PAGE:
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After Backlash, Greenspon Gallery Scraps Show by Alleged Neo-Nazi Boyd Rice

Amy Greenspon, owner of Greenspon gallery in New York City’s West Village, canceled a two-person show scheduled to open tonight after an email announcing the exhibition sparked a public outcry. According to the dealer, a number of friends and colleagues were alarmed that the exhibition was going to feature works by artist and experimental noise musician Boyd Rice, who has a reputation for being a Nazi sympathizer, and is also notorious for collaborating with white supremacists, incorporating fascist imagery into his works, and for advocating for the subjugation of women. It would also have included a series of works by New York–based artist Darja Bajagić.

After several people urged Greenspon to reconsider mounting the gallery’s first show of the season, she decided to pull it. Greenspon told that she did not expect such an “intense reaction,” and that the idea to pair the two artists was suggested by a curator. She also noted that the controversy was centered around Rice’s persona and not the works set to be displayed. Greenspon said that the exhibition would have included abstract black-and-white works by Rice and large-scale works on canvas by Bajagić, but did not know how many pieces would be featured in total since the show was abandoned before anything was installed.

In a statement she issued on Wednesday, September 5, she wrote: “In light of this show announcement it has been brought to my attention the incendiary impact of [Rice’s] work. I have learned more about the artist’s work and past, and conclude that I am not comfortable supporting his project at this time . . . Given the issues this show and these artists raise, we will try to use this episode to consider the various meanings and histories of provocation and dissent in art. As contexts, boundaries and political realities continue to transform, so do the codes of what can and cannot be accepted.”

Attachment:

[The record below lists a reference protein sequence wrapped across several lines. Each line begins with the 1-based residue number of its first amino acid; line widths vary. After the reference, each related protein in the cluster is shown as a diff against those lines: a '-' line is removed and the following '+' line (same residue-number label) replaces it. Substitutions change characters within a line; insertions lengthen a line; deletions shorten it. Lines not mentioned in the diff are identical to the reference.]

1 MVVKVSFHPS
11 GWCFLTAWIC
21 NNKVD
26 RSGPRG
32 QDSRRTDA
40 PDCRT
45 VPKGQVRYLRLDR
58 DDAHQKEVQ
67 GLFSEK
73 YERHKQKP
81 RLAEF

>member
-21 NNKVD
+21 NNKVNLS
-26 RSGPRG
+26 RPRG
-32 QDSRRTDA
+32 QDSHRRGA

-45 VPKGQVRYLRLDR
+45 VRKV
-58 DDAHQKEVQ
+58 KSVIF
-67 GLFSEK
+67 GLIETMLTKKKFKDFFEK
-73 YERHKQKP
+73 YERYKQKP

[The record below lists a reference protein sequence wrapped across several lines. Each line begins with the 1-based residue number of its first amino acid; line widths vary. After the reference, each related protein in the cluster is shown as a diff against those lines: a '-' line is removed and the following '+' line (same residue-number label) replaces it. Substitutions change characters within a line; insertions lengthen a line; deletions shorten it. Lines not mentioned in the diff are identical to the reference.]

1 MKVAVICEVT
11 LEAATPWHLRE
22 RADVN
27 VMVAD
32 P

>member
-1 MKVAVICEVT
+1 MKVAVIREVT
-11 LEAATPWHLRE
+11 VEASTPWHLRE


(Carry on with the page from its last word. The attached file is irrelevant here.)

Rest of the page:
The growing pushback against the exhibition began with a thread of posts on an an artist-resource listserv named Invisible Dole. The email chain came with the subject line: “WARNING: neo-nazi showing in nyc” and included artists and dealers posting links to videos of Rice performing, which YouTube has since pulled and replaced with a message that calls the content “inappropriate or offensive to some audiences.”

While Greenspon said that she regrets her “oversight” when planning the exhibition and thanked the local art community, “who raised awareness about this artist,” Rice has been a controversial and polarizing figure for many years. He was famously photographed with American Front leader Bob Heick for the short-lived teen magazine Sassy in 1981 and appeared on White Aryan Resistance leader Tom Metzger’s public access cable show Race and Reason around the same time. More recently, he has made headlines when he became the opener for the group Cold Cave and venues across the country began canceling their shows in 2013.

In an interview with Artnews, Rice denied that he was a neo-Nazi and said, “the people saying these things don’t really know about me, and aren’t familiar with the stuff I’ve done.” Despite allegedly claiming that he is misunderstood, he also called the situation a “win-win” because of all the publicity that he expects to get over the show’s cancelation.